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Histamine in the Brain

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Front. Syst. Neurosci., 18 May 2012 | https://doi.org/10.3389/fnsys.2012.00036

Histamine H3 receptor: a novel therapeutic target in alcohol dependence?

  • Neuroscience Center, Institute of Biomedicine, Anatomy, Faculty of Medicine, University of Helsinki, Helsinki, Finland

The brain histaminergic system is one of the diffuse modulatory neurotransmitter systems which regulate neuronal activity in many brain areas. Studies on both rats and mice indicate that histamine H3 receptor antagonists decrease alcohol drinking in several models, like operant alcohol administration and drinking in the dark paradigm. Alcohol-induced place preference is also affected by these drugs. Moreover, mice lacking H3R do not drink alcohol like their wild type littermates, and they do not show alcohol-induced place preference. Although the mechanisms of these behaviors are still being investigated, we propose that H3R antagonists are promising candidates for use in human alcoholics, as these drugs are already tested for treatment of other disorders like narcolepsy and sleep disorders.

Introduction

Alcohol dependence is a remarkable health risk for the society. More than 60 diseases and injuries resulting in approximately 2.5 million deaths per year worldwide are linked to heavy alcohol drinking (Edwards et al., 2011). The number of current available medications for the treatment of alcohol dependence is limited, and most treatments show only moderate efficacy. Promising results in the treatment of alcohol dependence have been obtained with some existing drugs such as anti-epileptic drug topiramate, antispasmic baclofen, and nausea relieving ondansetrone (Sellers et al., 1994; Addolorato et al., 2002; Johnson et al., 2003). New therapeutic drug targets have also been launched during the last years including cannabinoid receptors, neuropeptide Y, corticotropin-releasing factor, and ghrelin (Kraus et al., 2005; Thorsell et al., 2006; Lowery and Thiele, 2010; Maccioni et al., 2010). Recent findings from our laboratory using various animal models assessing dependence-like alcohol behaviors as well as binge-like alcohol drinking suggest that histamine H3 receptor could be a potential therapeutic target in the treatment of alcohol dependence (Nuutinen et al., 2010, 2011a,b).

Histaminergic System Alterations Linked to High Risk Alcohol Consumption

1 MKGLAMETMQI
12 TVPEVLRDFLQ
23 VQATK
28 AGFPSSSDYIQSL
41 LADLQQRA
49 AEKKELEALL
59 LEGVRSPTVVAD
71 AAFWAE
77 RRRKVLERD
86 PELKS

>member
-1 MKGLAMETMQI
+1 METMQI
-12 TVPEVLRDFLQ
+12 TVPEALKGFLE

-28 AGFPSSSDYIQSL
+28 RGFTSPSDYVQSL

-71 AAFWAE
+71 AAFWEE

Many modulatory neurotransmitter systems converge on the same neurons in the brain. For example, the actions of acetylcholine, histamine, norepinephrine, and serotonin on human neocortical cells are similar: they all increase spiking by reducing spike-frequency adaptation (McCormick and Williamson, 1989). It is thus not surprising that several transmitters or their respective receptor ligands can have similar effects on neural circuits and behavior. Some of the important systems in drug abuse include the mesolimbic dopamine system and corticostriatal and corticoaccumbal glutamate systems (Koob and Volkow, 2010; Kalivas and Volkow, 2011). All these brain regions are also innervated by histamine-containing nerve fibers originating from the posterior hypothalamic tuberomamillary nucleus both in rodents and in humans (Panula et al., 1989; Airaksinen et al., 1991; Jin and Panula, 2005). Following release, histamine is mainly inactivated by methylation in the brain to an inactive metabolite tele-methylhistamine, whereas in the peripheral organs oxidation by diamino-oxidase is predominant (Haas and Panula, 2003). Concentrations of tele-methylhistamine have been shown to correlate well with histamine release in the brain. Very few studies have directly analyzed the role of histamine in alcohol-related behaviors in humans, and animal studies have been carried out only recently. In postmortem analysis, histamine and tele-methylhistamine, the first metabolite of histamine, levels are clearly increased in patients who suffered from extensive liver cirrhosis following alcohol abuse (Lozeva et al., 2003). The histamine levels were elevated in both patients with high alcohol consumption and those with no alcohol use. The mechanism is thus most likely related to the highly increased levels of neutral amino acids in the blood circulation, as reviewed earlier for experimental portocaval anastomosis cases (Fogel et al., 2002). In one study on type 1 (late onset, often females, low degree of association with violence) and type 2 (early onset, often males, high degree of association with violence) alcoholics histamine levels were significantly elevated in the gray matter of type 1 alcoholics and the levels of tele-methylhistamine were elevated in type 2 alcoholics indicating that histamine turnover is altered (Alakarppa et al., 2002).